Making Money From Writing Books

coins on handI’ve been writing steadily since 2011, and I’ve just done my accounts for 2018-19. I have published three full-length books (one in 2018) and one second edition (in 2017) for my main publisher. I’m now writing for two other publishers and have received several small advances for those books. When I say ‘small’, I mean between £125 and £500, so nice to have in the bank but not at all representative of the amount of time I spend writing the books.

Publishers can be a bit funny about authors telling people about royalty rates and amounts of advances, so I need to be a bit circumspect in this post. (Bit annoying really – this kind of secrecy benefits corporations not individuals, but still, that’s where we are right now.) My royalties took a dip this year which surprised me. In the previous year I’d made it into four figures; in 2018-19 I was back into three figures (though I’m happy to say I’m back in four figures again for 2019-20).

I have also self-published six solo-authored short books for doctoral students and one co-written book on self-publishing for academics. These would sell more if I did more to promote them; in 2018-19 global profits totalled £175.65.

I got money, too, from the Public Lending Right – every time one of my books is borrowed from a UK library, I am entitled to a payment of a few pence.  The payout is made once a year and this year was my biggest ever: £8.61.

Also the completely wonderful Author’s Licensing and Collecting Society pays out twice a year to UK authors whose work has been photocopied anywhere in the world. They also collect PLR payments from outside the UK. This year, that added up to £414.60 in total which was very nice to receive.

With all of this, my total gross income directly from writing in 2018-19 was £3,671.32. There were some outgoings too: mostly books, and my Society of Authors’ annual subscription, which brought it down to around £3,000 of net income.

While still not a life-changing amount, it is a game-changing sum of money. It means that, after eight years of steady writing, I can now spend several weeks of each year on writing alone, paid for by the income from my writing. This is a lovely position to be in. It’s better than spending several weeks of each year on writing mostly subsidised by my paid work, which is what I have been doing up to now. Also, I expect it to improve year on year: this time next year I should be receiving royalties from three publishers rather than one (assuming I can earn out my little advances quickly enough).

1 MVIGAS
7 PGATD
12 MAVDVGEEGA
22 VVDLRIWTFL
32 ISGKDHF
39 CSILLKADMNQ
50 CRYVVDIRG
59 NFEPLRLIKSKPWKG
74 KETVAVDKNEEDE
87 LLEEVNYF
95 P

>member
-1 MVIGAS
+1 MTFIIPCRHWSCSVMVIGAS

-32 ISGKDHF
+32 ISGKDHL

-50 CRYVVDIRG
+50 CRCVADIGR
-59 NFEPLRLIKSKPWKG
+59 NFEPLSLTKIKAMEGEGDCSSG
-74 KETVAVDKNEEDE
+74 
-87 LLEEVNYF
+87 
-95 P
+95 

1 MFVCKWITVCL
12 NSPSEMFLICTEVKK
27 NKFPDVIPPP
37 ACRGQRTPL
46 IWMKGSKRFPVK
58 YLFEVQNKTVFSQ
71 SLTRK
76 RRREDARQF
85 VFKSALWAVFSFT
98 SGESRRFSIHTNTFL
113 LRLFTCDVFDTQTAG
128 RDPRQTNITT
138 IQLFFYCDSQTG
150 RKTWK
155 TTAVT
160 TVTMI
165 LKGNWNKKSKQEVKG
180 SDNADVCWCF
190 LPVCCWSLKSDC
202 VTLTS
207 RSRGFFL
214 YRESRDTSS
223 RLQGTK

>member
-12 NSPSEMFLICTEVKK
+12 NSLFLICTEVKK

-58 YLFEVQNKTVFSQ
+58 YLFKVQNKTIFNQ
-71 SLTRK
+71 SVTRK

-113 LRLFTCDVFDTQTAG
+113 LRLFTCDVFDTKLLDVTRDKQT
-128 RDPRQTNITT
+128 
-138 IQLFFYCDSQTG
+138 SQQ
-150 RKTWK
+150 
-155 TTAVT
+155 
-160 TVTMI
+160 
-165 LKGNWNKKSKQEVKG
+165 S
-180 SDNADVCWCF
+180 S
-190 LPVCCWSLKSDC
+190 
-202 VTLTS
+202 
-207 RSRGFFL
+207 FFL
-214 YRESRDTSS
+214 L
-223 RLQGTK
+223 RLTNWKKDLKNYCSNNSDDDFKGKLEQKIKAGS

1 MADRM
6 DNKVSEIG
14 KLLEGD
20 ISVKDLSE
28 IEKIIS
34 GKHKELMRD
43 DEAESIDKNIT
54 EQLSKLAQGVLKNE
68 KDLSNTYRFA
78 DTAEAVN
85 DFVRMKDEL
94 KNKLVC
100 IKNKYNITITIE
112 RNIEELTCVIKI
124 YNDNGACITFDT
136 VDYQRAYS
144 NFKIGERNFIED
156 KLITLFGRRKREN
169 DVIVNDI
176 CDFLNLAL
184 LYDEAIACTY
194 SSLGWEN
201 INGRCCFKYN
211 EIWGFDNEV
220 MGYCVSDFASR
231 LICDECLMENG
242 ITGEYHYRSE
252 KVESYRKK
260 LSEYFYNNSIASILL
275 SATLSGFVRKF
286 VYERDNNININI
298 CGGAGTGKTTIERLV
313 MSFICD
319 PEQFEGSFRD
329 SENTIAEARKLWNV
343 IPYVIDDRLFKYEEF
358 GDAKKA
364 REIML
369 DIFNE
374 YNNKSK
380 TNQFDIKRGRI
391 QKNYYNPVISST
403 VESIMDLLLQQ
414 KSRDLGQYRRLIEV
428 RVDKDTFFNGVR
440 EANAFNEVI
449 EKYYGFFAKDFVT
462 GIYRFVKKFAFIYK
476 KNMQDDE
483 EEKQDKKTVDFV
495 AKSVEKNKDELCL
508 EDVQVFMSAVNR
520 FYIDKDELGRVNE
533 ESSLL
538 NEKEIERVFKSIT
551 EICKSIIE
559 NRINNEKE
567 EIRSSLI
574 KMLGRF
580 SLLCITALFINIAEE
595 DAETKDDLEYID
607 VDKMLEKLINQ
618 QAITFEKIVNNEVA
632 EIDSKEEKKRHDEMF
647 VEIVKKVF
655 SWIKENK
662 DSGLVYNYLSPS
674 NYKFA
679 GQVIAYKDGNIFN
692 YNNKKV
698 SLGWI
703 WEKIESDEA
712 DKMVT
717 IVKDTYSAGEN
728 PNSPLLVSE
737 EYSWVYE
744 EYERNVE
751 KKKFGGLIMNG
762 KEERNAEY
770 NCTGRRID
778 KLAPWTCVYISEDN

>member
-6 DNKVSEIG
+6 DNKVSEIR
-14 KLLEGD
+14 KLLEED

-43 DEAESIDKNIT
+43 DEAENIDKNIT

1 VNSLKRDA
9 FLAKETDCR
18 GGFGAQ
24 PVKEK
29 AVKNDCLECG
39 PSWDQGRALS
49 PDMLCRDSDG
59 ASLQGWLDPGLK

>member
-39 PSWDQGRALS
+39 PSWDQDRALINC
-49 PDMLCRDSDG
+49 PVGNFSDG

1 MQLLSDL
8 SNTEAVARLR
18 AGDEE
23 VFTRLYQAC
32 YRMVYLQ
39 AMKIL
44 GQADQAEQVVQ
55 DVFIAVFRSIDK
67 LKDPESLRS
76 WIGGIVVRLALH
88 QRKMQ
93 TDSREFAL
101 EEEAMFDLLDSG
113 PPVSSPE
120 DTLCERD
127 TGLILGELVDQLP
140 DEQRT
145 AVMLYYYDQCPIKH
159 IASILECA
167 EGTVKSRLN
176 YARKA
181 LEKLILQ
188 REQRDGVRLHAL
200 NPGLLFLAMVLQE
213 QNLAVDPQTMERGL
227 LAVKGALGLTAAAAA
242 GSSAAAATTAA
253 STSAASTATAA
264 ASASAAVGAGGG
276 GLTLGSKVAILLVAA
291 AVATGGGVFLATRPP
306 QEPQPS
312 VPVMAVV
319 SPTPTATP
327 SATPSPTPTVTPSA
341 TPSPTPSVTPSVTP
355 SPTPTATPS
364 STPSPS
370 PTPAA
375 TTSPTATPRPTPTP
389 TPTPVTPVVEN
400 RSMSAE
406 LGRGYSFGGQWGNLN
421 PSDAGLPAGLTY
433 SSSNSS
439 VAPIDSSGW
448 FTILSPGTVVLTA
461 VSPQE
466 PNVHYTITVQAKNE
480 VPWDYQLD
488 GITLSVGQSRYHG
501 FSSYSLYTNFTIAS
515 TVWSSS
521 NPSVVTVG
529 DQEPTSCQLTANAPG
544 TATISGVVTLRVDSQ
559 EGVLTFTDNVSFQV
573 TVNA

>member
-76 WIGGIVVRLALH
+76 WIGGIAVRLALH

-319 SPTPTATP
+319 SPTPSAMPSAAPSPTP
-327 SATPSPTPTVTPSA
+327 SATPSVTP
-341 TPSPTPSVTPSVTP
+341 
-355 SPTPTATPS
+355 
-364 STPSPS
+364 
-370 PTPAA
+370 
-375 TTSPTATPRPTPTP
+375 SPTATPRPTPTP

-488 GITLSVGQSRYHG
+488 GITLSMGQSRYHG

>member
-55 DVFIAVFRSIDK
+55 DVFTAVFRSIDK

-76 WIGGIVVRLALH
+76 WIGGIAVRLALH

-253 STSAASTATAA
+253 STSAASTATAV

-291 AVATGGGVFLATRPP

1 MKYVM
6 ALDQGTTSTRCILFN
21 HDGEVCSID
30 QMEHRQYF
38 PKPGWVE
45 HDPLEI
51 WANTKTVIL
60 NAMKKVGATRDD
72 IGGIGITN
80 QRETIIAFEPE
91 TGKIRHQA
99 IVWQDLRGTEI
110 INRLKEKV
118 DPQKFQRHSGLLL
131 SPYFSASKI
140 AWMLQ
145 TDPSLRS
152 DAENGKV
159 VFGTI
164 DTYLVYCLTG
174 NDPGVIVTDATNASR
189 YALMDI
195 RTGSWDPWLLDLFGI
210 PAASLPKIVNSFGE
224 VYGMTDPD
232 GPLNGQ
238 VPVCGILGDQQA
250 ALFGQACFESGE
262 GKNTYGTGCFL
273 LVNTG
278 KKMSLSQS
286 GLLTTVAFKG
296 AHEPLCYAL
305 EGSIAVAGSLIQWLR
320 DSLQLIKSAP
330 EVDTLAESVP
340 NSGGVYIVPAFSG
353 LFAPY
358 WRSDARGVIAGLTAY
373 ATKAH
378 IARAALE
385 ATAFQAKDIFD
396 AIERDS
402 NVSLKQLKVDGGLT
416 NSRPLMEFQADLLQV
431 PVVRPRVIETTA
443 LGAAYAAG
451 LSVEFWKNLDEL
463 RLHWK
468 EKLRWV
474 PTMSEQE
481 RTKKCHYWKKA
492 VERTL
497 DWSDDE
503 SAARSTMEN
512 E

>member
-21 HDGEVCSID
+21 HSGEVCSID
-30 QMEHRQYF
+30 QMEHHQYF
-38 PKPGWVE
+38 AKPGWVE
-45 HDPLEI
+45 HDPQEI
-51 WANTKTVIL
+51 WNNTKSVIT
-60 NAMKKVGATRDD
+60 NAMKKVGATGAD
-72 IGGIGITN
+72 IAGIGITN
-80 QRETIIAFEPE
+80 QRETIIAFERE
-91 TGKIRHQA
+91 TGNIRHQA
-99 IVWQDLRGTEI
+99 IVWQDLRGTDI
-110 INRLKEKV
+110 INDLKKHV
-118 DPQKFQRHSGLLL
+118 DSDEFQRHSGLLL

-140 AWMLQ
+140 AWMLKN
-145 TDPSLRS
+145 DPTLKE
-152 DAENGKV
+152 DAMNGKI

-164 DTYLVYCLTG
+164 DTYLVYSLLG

It has taken me the full eight years to get here. My total earnings from writing for the last eight years have been around £7,500. Most of those have been in the last three years: £1,500 in 2016-17 and £1,600 in 2017-18, plus the £3,000 this year. The first five years, 2011-2016, I earned around £1,400 in total. That was partly because I invested in my self-published books, paying an editor to work on the text and paying for cover design. Speaking purely financially, that was a bad move, but I’m not sorry because I know those books have helped people.

I love writing books; I don’t think I could write them otherwise. Also, my books make me money in other ways: I get asked to run workshops in universities, and to work on projects, solely on the strength of my writing. But I think it is worth reflecting on how poorly academic writing pays writers. We’re still dealing with a system which is based on the principle that anyone doing academic writing has a secure and sizeable salary. That is outdated but it’s taking a long time to change.

Since my very first book, I have negotiated as hard as I reasonably could for a good deal, with the support of the excellent contract advisers who help out members of the Society of Authors. If I hadn’t argued my case, my earnings from writing would have been even lower. I’m sure some people think being a published writer means I’m rich. They look at the kind of income achieved by writers like JK Rowling or Jodi Picoult and think the same applies across the board. I’m sure others think knocking out a book or two will make an appreciable difference to their income and/or pension. Not if it’s an academic book it won’t.